Precision Medicine



Precision medicine (PM):

is a medical model that proposes the customization of healthcare, with medical decisions, treatments, practices, or products being tailored to the individual patient, instead of a one‐drug‐fits‐all model. In precision medicine, diagnostic testing is often employed for selecting appropriate and optimal therapies based on the context of a patient’s genetic content or other molecular or cellular analysis.Tools employed in precision medicine can include molecular diagnostics, imaging, and analytics.


Precision Medicine refers to the tailoring of medical treatment to the individual characteristics of each patient. It does not literally mean the creation of drugs or medical devices that are unique to a patient, but rather the ability to classify individuals into subpopulations that differ in their susceptibility to a particular disease, in the biology or prognosis of those diseases they may develop, or in their response to a specific treatment. Preventive or therapeutic interventions can then be concentrated on those who will benefit, sparing expense and side effects for those who will not. Although the term 'personalized medicine' is also used to convey this meaning, that term is sometimes misinterpreted as implying that unique treatments can be designed for each individual.

On the other hand, use of the term "precision medicine" can extend beyond treatment selection to also cover creating unique medical products for particular individuals—for example, "...patient-specific tissue or organs to tailor treatments for different people."Hence, the term in practice has so much overlap with "personalized medicine" that they are often used interchangeably.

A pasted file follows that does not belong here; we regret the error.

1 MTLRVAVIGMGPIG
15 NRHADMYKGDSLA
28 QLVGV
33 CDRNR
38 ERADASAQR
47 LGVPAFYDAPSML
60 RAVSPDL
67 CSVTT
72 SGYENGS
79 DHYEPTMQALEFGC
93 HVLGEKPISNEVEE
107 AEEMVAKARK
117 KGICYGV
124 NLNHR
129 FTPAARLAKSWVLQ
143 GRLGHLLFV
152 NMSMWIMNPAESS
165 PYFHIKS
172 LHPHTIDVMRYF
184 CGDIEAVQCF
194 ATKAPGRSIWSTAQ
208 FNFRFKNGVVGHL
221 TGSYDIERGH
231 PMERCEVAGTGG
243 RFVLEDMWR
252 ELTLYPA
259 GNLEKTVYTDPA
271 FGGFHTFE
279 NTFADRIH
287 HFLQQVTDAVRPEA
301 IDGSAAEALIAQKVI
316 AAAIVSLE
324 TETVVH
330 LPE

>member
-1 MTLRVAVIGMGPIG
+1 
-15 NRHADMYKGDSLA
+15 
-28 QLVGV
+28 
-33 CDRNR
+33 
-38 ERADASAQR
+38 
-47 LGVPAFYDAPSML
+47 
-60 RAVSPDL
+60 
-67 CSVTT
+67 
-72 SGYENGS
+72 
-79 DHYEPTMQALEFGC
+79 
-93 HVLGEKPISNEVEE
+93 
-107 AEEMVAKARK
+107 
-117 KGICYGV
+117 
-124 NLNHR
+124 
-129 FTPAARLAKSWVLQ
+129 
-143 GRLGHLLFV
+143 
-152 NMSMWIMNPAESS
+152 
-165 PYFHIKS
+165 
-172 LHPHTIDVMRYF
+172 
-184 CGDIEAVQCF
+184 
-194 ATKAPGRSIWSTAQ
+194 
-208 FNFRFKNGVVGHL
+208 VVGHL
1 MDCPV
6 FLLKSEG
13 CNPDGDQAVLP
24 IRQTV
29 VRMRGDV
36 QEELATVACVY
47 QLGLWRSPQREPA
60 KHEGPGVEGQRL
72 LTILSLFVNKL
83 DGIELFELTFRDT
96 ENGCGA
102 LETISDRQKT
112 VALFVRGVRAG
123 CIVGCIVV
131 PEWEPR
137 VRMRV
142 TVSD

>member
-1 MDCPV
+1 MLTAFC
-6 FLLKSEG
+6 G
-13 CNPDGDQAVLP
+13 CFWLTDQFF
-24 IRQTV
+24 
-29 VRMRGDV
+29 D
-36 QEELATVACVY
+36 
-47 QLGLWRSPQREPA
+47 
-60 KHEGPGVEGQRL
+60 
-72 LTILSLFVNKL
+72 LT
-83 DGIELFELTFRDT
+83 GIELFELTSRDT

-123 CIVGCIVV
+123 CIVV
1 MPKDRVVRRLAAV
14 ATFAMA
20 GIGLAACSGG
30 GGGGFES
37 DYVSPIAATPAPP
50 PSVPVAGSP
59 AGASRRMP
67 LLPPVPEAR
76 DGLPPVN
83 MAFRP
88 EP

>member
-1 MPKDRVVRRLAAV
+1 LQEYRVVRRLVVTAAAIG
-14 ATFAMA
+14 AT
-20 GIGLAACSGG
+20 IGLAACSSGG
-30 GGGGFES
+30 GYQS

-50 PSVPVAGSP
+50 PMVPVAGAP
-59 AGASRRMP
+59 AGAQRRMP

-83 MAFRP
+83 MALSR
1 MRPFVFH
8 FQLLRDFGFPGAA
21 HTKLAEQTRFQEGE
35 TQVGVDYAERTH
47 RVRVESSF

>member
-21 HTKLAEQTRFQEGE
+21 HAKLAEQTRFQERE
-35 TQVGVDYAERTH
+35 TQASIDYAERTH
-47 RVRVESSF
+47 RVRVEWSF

Precision medicine often involves the application of panomic analysis and systems biology to analyze the cause of an individual patient's disease at the molecular level and then to utilize targeted treatments (possibly in combination) to address that individual patient's disease process. The patient's response is then tracked as closely as possible, often using surrogate measures such as tumor load (v. true outcomes, such as 5 year survival rate), and the treatment finely adapted to the patient's response.The branch of precision medicine that addresses cancer is referred to as "precision oncology".The field of precision medicine that is related to psychiatric disorders and mental health is called "precision psychiatry." 

Inter-personal difference of molecular pathology is diverse, so as inter-personal difference in the exposome, which influence disease processes through the interactome within the tissue microenvironment, differentially from person to person. As the theoretical basis of precision medicine, the "unique disease principle"emerged to embrace the ubiquitous phenomenon of heterogeneity of disease etiology and pathogenesis. The unique disease principle was first described in neoplastic diseases as the unique tumor principle. As the exposome is a common concept of epidemiology, precision medicine is intertwined with molecular pathological epidemiology, which is capable of identifying potential biomarkers for precision medicine.